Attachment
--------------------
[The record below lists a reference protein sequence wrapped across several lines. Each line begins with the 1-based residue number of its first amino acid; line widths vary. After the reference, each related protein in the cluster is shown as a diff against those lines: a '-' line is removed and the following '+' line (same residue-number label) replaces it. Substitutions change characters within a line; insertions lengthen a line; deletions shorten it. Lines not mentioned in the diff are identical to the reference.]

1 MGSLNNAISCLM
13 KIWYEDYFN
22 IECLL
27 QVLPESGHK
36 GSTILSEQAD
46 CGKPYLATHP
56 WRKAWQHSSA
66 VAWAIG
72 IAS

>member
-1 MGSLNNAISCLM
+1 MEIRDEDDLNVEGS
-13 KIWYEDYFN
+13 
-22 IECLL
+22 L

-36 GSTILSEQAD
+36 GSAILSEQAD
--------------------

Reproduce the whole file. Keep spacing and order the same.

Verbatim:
[The record below lists a reference protein sequence wrapped across several lines. Each line begins with the 1-based residue number of its first amino acid; line widths vary. After the reference, each related protein in the cluster is shown as a diff against those lines: a '-' line is removed and the following '+' line (same residue-number label) replaces it. Substitutions change characters within a line; insertions lengthen a line; deletions shorten it. Lines not mentioned in the diff are identical to the reference.]

1 MGSLNNAISCLM
13 KIWYEDYFN
22 IECLL
27 QVLPESGHK
36 GSTILSEQAD
46 CGKPYLATHP
56 WRKAWQHSSA
66 VAWAIG
72 IAS

>member
-1 MGSLNNAISCLM
+1 MEIRDEDDLNVEGS
-13 KIWYEDYFN
+13 
-22 IECLL
+22 L

-36 GSTILSEQAD
+36 GSAILSEQAD